PAZNAUN PEOPLE: ARTHUR HÖRMER, WATCHDOG

Arthur Hörmer is 45 and runs the local authority security service in Ischgl. Whilst the tourists are enjoying themselves at night, he and his team are making sure that everyone behaves properly. He explains to Trisanna why broad shoulders are a great help, but not the most important part of the job.

phOTOS: NIKO HAVRANEK

 

Arthur, in Ischgl there’s a lot happening on the slopes during the day, but also in the pubs in the evenings. And your task is to keep track of what’s going on on the streets.
The great thing about Ischgl is that it’s so varied. If you’re going around a couple of kilometres outside, you would think you were at the end of the world. But here within the town it’s completely the opposite, everybody and his dog is out and about. That’s why the job appeals to me, too – even when there’s so much going on sometimes.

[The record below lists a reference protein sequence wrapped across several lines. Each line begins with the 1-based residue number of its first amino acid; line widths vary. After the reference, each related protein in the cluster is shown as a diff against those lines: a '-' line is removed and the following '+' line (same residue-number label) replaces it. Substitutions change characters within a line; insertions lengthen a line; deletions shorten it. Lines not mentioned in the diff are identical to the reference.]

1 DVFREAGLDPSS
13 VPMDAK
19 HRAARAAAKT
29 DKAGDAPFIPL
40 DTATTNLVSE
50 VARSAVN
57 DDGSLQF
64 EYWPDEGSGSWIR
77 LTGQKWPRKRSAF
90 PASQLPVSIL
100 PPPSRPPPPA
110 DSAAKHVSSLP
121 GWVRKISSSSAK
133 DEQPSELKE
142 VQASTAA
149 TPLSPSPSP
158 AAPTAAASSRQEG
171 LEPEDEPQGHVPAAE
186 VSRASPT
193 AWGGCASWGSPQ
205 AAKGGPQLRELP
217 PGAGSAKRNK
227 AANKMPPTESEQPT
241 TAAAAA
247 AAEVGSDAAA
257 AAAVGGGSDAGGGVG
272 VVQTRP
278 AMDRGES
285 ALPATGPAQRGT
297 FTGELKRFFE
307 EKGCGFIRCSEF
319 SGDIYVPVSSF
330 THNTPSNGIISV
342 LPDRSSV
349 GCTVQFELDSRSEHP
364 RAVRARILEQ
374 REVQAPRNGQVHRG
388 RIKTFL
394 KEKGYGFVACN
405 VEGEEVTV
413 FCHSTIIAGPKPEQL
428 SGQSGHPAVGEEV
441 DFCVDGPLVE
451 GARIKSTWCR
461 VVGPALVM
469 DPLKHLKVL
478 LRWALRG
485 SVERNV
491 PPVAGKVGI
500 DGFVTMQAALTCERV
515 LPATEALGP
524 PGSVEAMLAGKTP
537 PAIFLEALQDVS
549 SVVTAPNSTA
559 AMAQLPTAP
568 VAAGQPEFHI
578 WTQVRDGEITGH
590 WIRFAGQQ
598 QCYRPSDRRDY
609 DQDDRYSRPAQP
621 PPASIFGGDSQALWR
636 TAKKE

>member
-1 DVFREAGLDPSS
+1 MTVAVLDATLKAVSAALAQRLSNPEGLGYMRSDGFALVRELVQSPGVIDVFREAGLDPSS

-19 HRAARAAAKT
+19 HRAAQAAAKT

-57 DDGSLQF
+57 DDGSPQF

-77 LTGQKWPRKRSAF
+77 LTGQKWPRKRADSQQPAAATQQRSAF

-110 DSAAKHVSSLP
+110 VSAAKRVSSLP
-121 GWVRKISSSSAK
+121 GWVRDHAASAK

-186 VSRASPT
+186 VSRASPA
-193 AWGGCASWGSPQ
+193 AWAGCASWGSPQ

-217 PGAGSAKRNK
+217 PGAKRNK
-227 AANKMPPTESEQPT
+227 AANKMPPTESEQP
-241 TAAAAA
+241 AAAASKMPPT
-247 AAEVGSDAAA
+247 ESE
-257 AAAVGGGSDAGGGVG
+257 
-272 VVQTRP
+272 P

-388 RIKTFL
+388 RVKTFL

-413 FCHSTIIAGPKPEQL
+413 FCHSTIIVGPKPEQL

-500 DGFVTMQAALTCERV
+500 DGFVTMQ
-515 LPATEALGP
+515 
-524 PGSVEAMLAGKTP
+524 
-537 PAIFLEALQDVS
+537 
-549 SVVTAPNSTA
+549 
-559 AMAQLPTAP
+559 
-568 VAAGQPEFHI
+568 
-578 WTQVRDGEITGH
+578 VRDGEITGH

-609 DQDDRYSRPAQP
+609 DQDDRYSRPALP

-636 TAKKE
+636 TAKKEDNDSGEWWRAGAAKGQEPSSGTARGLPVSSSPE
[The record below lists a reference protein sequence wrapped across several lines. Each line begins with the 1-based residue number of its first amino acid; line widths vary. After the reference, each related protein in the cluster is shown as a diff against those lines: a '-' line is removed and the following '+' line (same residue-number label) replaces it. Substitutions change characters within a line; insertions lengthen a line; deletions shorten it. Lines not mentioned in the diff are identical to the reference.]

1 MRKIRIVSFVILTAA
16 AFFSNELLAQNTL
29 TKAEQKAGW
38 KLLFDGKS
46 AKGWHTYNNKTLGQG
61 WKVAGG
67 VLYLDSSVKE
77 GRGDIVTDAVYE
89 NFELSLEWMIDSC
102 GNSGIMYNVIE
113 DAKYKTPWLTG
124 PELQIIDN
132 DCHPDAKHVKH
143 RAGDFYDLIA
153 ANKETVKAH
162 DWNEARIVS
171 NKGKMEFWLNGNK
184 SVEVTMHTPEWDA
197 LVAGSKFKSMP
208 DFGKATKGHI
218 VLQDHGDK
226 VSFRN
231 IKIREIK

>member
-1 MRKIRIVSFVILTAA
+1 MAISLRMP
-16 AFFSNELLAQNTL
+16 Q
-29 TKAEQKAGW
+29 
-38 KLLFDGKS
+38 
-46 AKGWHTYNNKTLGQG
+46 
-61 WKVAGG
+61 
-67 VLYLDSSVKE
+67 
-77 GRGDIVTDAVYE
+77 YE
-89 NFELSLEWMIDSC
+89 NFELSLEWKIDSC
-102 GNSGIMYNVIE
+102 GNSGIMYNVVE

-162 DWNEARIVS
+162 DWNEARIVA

You’ve worked in the security service for 12 years, and this is now your ninth season as the officer in charge What’s the most important part of your job?
You have be outgoing and able to approach people – and that’s before things start to get a bit wilder. It’s got a lot to do with anticipation, not jumping on people frantically, that only escalates everything even more. The challenge for sure is finding the right words at the right time.

You only get involved when something goes wrong. How do you deal with that?
If I remember, as a young boy at school, I was already someone who used to play the mediator. And yes, it’s true, we only get involved when someone is behaving badly. Please don’t misunderstand me, everyone should be able to enjoy their free time as they would like. But we’re responsible for security here and we want to make sure that our guests are having a pleasant and enjoyable time – and by that we mean all our guests.

You’re not exactly slender, you could be described as being built like a tank. Does that help?
The external appearance helps too, certainly, but there are more important things.

Such as?
I keep fit, of course. Two years ago I was still the Tyrolean judo master in the seniors category. But it’s mostly about mental fitness. I draw a lot there on my past as a freediver, too. If your head stays calm, you know how to either avoid stories or deal with them. You just give off a sense of security.